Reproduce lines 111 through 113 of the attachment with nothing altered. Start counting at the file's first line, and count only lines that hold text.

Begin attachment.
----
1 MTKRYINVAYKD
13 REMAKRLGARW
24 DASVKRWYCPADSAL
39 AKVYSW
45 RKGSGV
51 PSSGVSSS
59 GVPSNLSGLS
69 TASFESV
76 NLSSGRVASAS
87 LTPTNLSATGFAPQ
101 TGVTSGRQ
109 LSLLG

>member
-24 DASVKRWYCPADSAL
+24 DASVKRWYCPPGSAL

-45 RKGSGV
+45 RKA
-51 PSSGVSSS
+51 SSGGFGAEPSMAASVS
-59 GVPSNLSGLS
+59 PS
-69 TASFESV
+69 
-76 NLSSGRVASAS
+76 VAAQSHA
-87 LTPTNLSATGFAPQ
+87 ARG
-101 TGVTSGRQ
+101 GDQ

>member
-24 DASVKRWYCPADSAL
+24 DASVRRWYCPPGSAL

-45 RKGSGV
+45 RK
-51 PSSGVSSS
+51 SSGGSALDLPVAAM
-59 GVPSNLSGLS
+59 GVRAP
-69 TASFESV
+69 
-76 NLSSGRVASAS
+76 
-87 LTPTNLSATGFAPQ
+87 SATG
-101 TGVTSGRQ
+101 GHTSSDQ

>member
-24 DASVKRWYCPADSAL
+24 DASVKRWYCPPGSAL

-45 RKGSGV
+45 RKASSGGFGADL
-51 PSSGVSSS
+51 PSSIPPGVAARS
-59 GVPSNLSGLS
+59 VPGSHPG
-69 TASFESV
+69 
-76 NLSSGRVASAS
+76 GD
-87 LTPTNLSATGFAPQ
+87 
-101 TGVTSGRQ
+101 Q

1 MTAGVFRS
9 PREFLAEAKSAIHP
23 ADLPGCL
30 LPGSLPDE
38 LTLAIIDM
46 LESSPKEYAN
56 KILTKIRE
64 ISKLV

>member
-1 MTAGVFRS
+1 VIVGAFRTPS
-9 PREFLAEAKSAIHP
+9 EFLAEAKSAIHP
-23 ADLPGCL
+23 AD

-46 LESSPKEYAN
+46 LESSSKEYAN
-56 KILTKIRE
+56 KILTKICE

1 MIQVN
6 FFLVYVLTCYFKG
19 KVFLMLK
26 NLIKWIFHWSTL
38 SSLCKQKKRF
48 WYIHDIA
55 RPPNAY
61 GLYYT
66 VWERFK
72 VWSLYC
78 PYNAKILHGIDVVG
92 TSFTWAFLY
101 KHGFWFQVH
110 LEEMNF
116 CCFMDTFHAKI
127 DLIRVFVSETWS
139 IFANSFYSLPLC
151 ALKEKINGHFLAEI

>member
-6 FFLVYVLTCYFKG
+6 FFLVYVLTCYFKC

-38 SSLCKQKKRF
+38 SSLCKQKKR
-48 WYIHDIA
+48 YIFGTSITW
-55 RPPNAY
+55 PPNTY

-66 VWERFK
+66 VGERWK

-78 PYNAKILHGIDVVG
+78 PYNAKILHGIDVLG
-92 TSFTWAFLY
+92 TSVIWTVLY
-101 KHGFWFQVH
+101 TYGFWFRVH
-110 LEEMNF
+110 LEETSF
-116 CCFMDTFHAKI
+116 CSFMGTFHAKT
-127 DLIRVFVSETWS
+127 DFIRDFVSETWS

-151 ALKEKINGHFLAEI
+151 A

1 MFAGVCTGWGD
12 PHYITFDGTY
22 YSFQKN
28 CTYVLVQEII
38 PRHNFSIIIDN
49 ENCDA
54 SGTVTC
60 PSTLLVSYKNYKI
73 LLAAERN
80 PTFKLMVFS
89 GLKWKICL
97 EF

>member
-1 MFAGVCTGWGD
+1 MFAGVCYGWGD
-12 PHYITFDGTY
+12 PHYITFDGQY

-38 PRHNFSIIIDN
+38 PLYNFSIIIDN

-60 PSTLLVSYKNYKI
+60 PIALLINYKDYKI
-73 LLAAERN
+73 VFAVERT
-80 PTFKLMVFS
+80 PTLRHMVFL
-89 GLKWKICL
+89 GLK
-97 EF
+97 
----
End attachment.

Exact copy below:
+66 VGERWK

-78 PYNAKILHGIDVVG
+78 PYNAKILHGIDVLG